FRUIT TREE HEALTH CARE, FERTILITY AND PEST MANAGEMENT
The first and most important tree health care measures for prevention of problems, is judicious tree selection of appropriate species/variety for the site, placement (“right tree right place” concept), and establishment of good growing conditions. These principles apply to all plantings, not only fruit trees.
Some primary considerations for good growing conditions in landscapes or home orchard design layout, are spacing of trees to allow air and light circulation, space for eventual mature growth, appropriate distancing with other trees, structures and compacted or paved surfaces, sun/shade/wind exposure, site and soil preparation, drainage, and irrigation. Container plantings must have good drainage and an intelligently formulated potting soil blend. Containerized trees should have the same considerations for spacing, air and light circulation, and must be re-potted periodically to increase soil volume for accommodation of root growth and fertility requirements.
An informed, intelligent management plan will include conservative, horticulturally correct pruning, early structural training with a central leader or modified central leader system and no extreme heading, drastic crown-reduction/topping or over-thinning. Cultivate shading and mulching of the soil surface, cover-crop and companion planting. Deep watering with soil drenching on a less frequent basis should be favored over frequent shallow watering. Regular monitoring inspections can identify problems for early intervention.
A good soil fertility program will have an objective of building soil organic matter content and beneficial soil biology, high nutrient density, natural biological suppression of soil-borne and foliar pathogens. With good soil conditions, nutrient density and water management, plant resistance to destructive pests and diseases will be enhanced.
Fertilization/soil amendments should be restricted to materials that are favorable to the beneficial soil organisms and are not highly concentrated, harsh and harmful. Application of a site-specific micro-organism inoculant, like a fungal-dominant compost extract, can help to establish a healthy soil microbiome. Avoid high salt index, high NPK chemical fertilizers and chemical herbicides, fungicides and insecticides.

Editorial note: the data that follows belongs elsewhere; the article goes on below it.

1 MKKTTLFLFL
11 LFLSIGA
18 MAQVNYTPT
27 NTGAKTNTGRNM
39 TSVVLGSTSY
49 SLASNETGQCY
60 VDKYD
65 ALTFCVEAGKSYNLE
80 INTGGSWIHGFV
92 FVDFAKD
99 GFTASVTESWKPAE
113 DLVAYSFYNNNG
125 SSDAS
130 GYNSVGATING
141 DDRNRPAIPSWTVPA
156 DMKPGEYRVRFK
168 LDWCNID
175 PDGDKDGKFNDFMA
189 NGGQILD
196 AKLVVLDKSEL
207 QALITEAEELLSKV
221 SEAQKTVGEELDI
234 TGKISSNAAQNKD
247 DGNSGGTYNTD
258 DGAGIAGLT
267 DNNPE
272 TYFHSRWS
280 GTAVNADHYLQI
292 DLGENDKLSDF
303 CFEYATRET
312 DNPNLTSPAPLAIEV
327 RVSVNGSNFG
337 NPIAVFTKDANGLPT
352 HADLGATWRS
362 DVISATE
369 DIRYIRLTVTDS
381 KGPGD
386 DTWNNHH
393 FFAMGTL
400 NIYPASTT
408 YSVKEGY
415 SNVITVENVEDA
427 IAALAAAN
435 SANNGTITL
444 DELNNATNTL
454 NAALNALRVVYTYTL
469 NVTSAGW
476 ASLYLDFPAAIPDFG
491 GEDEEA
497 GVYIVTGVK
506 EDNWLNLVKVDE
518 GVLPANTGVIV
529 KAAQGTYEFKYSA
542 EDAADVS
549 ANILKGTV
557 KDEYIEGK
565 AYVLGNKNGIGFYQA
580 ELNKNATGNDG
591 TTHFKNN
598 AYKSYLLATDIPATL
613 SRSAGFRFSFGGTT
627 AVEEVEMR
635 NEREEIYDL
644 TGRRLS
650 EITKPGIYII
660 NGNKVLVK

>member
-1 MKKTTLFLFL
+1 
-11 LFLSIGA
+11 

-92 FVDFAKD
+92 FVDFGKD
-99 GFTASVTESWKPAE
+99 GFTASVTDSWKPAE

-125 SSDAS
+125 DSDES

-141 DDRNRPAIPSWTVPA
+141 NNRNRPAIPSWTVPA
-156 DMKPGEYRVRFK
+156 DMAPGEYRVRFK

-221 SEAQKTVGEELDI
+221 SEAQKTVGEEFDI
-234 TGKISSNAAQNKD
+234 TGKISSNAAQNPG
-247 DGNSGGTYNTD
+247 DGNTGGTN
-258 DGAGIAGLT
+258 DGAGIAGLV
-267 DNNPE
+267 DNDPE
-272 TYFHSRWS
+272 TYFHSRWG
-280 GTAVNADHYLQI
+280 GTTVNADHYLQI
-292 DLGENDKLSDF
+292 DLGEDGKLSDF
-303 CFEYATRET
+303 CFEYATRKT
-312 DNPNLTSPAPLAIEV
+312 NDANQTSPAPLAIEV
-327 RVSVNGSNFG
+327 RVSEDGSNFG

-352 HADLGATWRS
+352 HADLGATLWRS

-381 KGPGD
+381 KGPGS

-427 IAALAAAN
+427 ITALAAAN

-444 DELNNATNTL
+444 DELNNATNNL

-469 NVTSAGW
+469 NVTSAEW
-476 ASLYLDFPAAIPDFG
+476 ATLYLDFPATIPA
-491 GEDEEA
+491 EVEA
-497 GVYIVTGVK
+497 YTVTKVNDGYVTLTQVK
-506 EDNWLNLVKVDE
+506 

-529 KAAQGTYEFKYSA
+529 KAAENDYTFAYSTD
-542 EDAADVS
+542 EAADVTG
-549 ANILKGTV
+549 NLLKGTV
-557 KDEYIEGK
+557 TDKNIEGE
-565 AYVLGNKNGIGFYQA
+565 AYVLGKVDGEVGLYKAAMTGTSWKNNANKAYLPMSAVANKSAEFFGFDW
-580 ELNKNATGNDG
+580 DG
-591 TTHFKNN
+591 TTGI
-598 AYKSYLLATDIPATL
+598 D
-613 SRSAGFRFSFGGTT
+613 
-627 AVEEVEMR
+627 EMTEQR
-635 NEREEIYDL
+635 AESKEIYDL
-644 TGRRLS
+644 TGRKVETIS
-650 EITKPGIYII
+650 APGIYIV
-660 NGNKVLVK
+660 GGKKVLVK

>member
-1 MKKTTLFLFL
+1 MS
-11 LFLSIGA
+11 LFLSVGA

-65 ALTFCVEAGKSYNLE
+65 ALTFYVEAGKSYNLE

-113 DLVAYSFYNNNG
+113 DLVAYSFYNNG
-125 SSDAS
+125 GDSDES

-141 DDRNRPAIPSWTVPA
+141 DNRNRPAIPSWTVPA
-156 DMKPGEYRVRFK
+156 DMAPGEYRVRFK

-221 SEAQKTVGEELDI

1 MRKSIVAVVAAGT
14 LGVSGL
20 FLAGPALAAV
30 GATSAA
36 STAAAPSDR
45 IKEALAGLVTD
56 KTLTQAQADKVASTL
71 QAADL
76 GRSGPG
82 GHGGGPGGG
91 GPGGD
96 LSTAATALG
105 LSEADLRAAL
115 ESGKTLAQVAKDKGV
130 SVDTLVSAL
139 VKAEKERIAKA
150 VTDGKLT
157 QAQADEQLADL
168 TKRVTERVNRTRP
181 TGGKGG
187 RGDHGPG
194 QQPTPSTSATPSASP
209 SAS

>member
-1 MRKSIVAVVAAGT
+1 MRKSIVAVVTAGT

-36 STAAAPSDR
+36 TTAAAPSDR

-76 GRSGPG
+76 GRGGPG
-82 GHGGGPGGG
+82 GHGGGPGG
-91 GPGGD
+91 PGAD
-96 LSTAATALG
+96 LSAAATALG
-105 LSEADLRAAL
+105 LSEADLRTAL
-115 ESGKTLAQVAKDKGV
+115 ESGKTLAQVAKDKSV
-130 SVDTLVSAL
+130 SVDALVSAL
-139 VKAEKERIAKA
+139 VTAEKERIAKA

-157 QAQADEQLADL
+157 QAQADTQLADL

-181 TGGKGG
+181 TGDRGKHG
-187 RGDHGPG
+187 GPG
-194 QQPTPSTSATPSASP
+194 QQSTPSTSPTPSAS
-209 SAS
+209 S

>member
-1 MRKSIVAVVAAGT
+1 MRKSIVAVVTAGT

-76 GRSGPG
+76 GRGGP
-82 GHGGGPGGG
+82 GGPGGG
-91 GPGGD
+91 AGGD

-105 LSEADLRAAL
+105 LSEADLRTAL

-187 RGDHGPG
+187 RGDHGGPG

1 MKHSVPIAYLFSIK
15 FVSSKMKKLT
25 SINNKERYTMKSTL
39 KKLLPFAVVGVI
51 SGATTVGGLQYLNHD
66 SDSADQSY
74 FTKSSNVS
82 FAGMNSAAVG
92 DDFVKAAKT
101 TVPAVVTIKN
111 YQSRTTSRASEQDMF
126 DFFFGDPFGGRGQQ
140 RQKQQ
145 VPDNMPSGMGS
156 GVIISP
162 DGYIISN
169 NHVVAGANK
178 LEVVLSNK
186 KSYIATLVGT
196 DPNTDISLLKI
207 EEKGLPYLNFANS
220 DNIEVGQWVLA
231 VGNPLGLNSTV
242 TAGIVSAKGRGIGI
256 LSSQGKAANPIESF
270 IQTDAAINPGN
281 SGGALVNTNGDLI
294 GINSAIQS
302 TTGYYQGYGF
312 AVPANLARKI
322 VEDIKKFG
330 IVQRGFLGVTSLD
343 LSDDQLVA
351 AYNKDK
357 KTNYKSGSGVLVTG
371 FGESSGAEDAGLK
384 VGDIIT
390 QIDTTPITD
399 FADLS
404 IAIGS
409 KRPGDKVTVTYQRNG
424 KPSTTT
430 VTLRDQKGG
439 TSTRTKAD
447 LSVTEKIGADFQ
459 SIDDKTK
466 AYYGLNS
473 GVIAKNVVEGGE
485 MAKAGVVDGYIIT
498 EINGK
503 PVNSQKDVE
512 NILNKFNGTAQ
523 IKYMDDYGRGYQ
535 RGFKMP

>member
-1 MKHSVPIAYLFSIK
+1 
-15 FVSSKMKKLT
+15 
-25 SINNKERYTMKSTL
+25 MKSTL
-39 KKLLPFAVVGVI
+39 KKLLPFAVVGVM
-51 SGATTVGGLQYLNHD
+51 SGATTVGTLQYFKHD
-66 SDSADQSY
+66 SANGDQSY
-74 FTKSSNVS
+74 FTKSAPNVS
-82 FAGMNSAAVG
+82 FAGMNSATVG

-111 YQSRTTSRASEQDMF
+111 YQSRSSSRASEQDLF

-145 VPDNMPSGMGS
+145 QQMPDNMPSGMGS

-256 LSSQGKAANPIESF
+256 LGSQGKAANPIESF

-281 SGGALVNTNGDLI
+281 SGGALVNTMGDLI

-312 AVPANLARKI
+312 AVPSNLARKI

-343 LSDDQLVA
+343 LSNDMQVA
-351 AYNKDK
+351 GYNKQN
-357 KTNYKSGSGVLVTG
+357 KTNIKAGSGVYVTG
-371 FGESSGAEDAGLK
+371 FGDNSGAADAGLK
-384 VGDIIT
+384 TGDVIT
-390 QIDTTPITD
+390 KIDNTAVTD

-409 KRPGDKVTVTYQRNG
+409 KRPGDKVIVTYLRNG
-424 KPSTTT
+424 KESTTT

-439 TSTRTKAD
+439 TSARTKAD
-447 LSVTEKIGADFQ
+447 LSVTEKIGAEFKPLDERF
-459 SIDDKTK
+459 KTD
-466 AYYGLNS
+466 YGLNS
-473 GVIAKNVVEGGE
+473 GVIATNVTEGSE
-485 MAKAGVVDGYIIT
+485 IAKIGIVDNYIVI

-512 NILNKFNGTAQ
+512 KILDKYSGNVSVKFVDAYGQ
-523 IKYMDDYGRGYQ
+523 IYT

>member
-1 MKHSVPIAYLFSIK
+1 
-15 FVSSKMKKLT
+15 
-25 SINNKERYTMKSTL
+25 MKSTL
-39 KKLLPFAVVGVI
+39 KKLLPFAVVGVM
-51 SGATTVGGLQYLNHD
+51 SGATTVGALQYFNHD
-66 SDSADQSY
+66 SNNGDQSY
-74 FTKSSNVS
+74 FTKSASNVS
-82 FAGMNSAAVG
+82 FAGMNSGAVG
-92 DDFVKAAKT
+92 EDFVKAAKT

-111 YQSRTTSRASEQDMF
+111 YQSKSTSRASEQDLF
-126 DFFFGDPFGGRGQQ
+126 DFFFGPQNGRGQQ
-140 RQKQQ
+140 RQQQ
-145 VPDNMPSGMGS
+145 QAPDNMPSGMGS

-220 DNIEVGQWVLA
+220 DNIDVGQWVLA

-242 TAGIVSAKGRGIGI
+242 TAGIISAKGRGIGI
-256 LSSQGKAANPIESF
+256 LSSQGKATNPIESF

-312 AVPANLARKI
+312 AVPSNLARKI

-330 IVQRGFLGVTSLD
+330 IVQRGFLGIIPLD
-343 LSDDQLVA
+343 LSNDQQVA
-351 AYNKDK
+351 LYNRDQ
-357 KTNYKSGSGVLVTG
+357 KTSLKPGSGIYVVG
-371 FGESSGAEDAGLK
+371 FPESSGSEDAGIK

Promote mulching of the soil surface with quality compost, rice straw, rice hulls, ground coconut husks in the tropics, or wood and brush chips where available from tree service operations. (Newspaper, cardboard, plastic and even permeable weed fabric, although considered effective for weed suppression, are not good mulch materials for soil and plant health, and will impede water infiltration, organic matter assimilation and aeration).
Sanitation: Normally, for native woodland or forest trees and some landscapes, natural leaf-litter mulch is a good thing, fallen leaves and twigs can be left in place to insulate the soil and replenish nutrients and organic matter. But for some fruit trees there are pest and disease issues which can carry over into the next season and re-infect with spores from a disease organism, or repeat a pest infestation if the pathogen or pest life-cycle is not intentionally interrupted by clean-up. Pick or clip and dispose of infected/infested foliage and fruit. Prune out infected branches if not contraindicated by specific management intentions.
During a transition period, before comprehensive biorational management measures take full effect and natural pest and disease resistance occurs, it may be necessary to have a preventive biological treatment program in addition to the other management practices. Prevention or early intervention is better that waiting for an advanced condition to develop before taking action.
Dormant Spray Guide
For cold winter climates, dormant spraying can begin in December and be repeated in January and maybe early February. For relatively warm spring climates, “delayed dormant” and early spring growth treatments can be prescribed as early as February, for site and species-specific pest and disease prevention.
When trees and shrubs lose their leaves in winter, the timing is good for preventive treatment against many insect pests and diseases. Dormant spray targets over-wintering eggs and immature pests, including caterpillars, mites, aphids, scale; and fungal diseases, anthracnose, leaf and twig blight, leaf spot, powdery mildew, scab, and peach leaf curl. Properly timed dormant spraying will prevent more pests and diseases than most other sprays during the year.
Deciduous Fruit and Nut Trees
- Early December
- Early January
- Early February
- Mid-winter after pruning and clean up
- Early spring just before new leaves break
- Controlling & prevention of diseases attacking citrus, fruit, nuts, vegetables, roses & other ornamentals
- Controls peach leaf curl, brown rot, fire blight & others
- Shake well before use
- Mix approximately 3-4 tsp. per gallon of water
(3 tsp = 0.5 oz / gal = 50 oz / 100 gal;
4 tsp = 0.667 oz / gal = 66.7 oz / 100 gal)
- All plant surfaces must be covered thoroughly (trunk to twig), but not soil surface. Minimize overspray to avoid soil drenching.
- May be mixed with Monterey Horticultural Oil
Monterey Horticultural Oil
- Controlling scale insects, mealybugs, apple aphids, red spider mites, leaf miners & other insects
- Use on citrus, fruit, nuts, vegetables, roses & other ornamentals
- Combine 2.5-5 Tbsp. per gallon of water
(2.5 Tbsp / gal = 1.25 oz / gal = 1 gal / 100 gal = 1% solution;
5 Tbsp / gal = 2.5 oz / gal = 2 gal / 100 = 2% solution)
- Wet entire surface of branches, main limbs and trunk
- Must be above 40°F when spraying outdoors
- Do not apply if tree has been sprayed with a sulfur material in the past 30 days
- May be mixed with Monterey Liqui-Cop®
*The concentration ratio may vary between different plants & insects